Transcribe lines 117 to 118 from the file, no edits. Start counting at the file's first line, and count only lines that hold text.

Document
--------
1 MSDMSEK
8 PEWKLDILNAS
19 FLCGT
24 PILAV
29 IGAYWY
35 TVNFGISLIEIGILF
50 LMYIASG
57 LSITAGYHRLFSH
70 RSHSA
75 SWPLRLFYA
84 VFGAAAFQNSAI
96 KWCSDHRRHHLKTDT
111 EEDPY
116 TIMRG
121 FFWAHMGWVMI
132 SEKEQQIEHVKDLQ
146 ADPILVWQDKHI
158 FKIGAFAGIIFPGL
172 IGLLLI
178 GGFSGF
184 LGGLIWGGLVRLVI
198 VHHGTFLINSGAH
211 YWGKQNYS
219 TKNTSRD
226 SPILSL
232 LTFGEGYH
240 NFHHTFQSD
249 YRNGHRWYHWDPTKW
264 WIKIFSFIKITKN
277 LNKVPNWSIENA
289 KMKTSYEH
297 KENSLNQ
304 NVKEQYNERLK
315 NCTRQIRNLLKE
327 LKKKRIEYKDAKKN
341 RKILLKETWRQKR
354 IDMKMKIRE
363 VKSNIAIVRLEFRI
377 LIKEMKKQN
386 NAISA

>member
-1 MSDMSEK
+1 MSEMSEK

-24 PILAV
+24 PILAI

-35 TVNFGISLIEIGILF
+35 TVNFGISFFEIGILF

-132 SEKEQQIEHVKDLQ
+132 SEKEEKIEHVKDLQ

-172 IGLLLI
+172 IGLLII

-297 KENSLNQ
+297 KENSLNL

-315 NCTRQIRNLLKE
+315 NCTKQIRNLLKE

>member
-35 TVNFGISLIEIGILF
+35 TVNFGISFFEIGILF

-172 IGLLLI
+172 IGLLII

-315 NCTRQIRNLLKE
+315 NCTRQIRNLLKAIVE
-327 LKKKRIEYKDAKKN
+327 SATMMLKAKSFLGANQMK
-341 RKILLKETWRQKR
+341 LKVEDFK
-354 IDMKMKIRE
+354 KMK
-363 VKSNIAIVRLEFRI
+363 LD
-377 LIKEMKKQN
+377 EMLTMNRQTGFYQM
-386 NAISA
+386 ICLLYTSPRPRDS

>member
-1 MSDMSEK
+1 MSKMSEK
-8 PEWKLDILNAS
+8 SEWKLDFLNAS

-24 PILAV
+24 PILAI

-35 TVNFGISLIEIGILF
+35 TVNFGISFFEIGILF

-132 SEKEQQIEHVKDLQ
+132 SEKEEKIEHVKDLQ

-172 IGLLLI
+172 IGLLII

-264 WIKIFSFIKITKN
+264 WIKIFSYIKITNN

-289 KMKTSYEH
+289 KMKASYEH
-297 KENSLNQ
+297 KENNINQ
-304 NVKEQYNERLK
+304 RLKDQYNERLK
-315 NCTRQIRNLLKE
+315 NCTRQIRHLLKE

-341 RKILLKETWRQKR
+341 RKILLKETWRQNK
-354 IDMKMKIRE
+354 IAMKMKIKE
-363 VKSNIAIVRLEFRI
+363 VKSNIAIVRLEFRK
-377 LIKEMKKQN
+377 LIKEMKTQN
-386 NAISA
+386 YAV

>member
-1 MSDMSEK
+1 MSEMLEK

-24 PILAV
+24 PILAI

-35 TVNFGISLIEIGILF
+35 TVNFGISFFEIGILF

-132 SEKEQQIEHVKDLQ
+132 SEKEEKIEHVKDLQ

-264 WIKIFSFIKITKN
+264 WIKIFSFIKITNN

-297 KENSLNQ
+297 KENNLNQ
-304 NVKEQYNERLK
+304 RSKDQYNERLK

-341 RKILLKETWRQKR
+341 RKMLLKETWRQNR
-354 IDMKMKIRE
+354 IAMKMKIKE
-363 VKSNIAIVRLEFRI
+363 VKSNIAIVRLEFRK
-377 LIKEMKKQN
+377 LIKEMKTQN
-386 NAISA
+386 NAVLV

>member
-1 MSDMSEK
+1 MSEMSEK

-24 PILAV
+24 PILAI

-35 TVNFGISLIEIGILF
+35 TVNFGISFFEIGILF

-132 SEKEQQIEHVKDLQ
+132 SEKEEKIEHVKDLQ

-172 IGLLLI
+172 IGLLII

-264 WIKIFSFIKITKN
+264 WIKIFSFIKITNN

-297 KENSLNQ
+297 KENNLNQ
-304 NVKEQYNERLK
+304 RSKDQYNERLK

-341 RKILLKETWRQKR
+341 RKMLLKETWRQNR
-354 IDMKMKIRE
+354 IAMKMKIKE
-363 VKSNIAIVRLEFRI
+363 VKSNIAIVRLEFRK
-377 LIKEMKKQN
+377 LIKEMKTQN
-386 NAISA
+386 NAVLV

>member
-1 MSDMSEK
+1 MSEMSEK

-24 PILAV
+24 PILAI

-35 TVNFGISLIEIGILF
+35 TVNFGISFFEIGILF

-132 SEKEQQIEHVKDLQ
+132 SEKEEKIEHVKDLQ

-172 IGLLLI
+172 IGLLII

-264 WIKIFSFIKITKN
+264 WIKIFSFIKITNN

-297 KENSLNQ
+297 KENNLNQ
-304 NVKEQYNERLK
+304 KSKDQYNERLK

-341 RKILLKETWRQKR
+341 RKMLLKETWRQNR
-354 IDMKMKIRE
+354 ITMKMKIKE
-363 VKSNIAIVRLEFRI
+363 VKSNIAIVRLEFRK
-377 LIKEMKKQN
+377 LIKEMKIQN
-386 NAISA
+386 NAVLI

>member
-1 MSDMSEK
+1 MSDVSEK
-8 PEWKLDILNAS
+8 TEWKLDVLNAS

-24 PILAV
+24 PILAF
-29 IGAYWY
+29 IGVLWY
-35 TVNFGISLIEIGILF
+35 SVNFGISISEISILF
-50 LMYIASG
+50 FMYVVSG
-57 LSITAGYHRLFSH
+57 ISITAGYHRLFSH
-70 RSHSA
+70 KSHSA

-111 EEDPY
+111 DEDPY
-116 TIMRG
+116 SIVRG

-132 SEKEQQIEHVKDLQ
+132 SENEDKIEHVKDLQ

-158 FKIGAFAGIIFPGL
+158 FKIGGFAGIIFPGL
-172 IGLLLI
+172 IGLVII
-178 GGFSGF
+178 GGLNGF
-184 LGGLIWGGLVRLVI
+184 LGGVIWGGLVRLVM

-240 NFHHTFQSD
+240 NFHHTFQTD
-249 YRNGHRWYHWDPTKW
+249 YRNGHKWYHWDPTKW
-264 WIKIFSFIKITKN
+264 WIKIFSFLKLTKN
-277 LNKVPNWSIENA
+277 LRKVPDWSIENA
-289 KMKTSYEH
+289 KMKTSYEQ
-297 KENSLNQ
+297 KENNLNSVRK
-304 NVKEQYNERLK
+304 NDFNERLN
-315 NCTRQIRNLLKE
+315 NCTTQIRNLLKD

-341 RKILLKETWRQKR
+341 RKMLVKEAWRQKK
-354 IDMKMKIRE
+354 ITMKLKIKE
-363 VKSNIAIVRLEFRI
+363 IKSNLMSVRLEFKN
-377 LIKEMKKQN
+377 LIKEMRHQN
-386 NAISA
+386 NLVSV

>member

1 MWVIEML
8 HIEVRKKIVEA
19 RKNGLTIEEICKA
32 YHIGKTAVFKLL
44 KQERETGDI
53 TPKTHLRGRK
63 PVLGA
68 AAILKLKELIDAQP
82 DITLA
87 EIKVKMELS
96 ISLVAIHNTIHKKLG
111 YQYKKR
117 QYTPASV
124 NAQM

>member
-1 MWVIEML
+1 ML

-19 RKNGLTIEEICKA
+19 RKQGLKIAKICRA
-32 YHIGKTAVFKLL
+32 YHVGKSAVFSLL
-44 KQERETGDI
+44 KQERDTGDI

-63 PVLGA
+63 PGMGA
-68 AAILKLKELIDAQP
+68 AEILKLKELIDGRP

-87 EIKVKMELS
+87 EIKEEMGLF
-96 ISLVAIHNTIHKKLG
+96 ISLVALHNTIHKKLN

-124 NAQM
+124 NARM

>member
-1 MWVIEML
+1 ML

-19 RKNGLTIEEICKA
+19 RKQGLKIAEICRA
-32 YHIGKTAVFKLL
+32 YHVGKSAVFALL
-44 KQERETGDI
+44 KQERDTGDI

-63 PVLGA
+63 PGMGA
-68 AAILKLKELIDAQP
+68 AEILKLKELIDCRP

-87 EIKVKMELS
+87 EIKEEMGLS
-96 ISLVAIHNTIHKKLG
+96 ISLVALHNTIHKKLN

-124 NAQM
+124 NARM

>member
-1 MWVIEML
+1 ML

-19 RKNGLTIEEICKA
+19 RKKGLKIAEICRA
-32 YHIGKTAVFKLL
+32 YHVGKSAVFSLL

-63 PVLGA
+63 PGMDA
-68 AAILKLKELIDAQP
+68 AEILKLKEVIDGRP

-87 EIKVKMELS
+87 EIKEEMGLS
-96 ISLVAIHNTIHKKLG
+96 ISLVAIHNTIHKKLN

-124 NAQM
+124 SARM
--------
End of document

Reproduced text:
-264 WIKIFSFIKITKN
+264 WIKIFSFIKITNN